- Choose words that are positive, action driven: I can do, I will say, I believe that…and avoid negative words like can’t, won’t, not, etc… See how you can change the negative in a conversation to a positive. Practice, practice, practice. Use eye contact to connect with your audience. Relax, just be yourself.
- Don’t interrupt people: it is impossible to listen and talk at the same time, yet we do this all the time. The problem is that we miss part of the message in the process and it turns people off when they do notice it. Think before you speak.
- The biggest mistake in communication is that people assume that the message sent is the message received. Check to me sure the receiver understood your message.
- Organize the message. To be effective all information should follow some kind of sequence: chronological, logical, topical, etc… This tends to be a problem when one tries to rush through talking without thinking what is being said similar to like spreading a rumor.
- Know your audience. People would rather be entertained than educated. In order to get the message across, people sometimes tell stories, jokes use pictures or other means during a conversation to captivate the attention of their audience. People will tend to remember a story within the message, remember a joke if it was funny and related and will paint a picture of what it’s being said if the sender uses any of these methods to get his/her message across.
- Keep the conversation simple and less complex. One thing at the time proves to be more effective than cramming too many points into the conversation.
Listening is the most important skill for effective communication and teamwork in any environment. Most of our listening focuses on eye contact, facial expressions and body language of the person speaking. Some listening is spent on tone, pauses and inflection of voice and little is spent on spoken words. When we listen to someone speaking we either ignore what’s being said, pretend that we are listening, listen to only what interest us or we are active listening, that is tuning in with heart and mind to understand person’s words, intent and feelings.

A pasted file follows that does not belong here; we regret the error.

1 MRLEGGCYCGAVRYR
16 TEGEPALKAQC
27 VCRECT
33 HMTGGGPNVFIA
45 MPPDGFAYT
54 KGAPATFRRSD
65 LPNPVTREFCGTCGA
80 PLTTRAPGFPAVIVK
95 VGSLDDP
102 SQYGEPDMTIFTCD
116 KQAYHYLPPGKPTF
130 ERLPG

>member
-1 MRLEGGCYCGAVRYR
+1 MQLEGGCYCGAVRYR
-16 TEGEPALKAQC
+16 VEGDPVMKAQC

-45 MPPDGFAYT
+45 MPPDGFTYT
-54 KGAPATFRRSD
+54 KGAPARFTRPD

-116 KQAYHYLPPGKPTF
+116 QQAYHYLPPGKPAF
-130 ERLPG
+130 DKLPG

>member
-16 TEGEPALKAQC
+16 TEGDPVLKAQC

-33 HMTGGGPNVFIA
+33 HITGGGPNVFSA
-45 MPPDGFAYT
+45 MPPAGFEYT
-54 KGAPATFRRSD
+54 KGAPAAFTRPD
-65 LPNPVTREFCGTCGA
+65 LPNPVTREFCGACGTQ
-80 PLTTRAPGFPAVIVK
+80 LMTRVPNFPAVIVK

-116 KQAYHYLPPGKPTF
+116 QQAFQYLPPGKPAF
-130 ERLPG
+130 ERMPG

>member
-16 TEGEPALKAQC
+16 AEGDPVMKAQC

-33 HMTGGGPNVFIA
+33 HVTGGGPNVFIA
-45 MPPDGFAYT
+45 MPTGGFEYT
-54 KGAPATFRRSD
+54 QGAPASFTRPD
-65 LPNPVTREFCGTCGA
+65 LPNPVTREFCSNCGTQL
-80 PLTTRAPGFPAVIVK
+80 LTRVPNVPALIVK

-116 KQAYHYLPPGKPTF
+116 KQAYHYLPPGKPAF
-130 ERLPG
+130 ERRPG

Positive listening habits include:
- Making eye contact. It doesn’t mean staring eye to eye, making the other person feel uncomfortable but rather focus your gaze to the nose or forehead and make eye contact now and then.
- Repeat the content: paraphrasing is repeating back to the speaker what you, the listener, heard them say (ideas and feelings) and checking out the accuracy of your listening. It’s putting the speaker’s message in your own words. It is not asking questions and it is not telling the speaker about similar experiences you’ve had. Some examples are: ” so, as I get it…, what I’m hearing is that…, you seem to be saying…”
- Allow the person to finish. Almost everyone wants the other person to finish so they can say what’s on their minds. This is a bad habit and it is not listening.
- Focus on content and feelings. Watch for body language, eye contact, voice tone, etc…
- Good listeners will ask good questions. Some questions are open, that is need more information and exploration of issues. Others are closed questions that require a yes or no answer or they’re used to get specific answers. Example of an open question is: “what are your ideas to improve your book?” and for closed questions: “did you improve your book?”
So, are you a good communicator?
” Seek first to understand , then to be understood” Stephen Covey
Ref: Valencia Community College, Continuing Professional Education Department.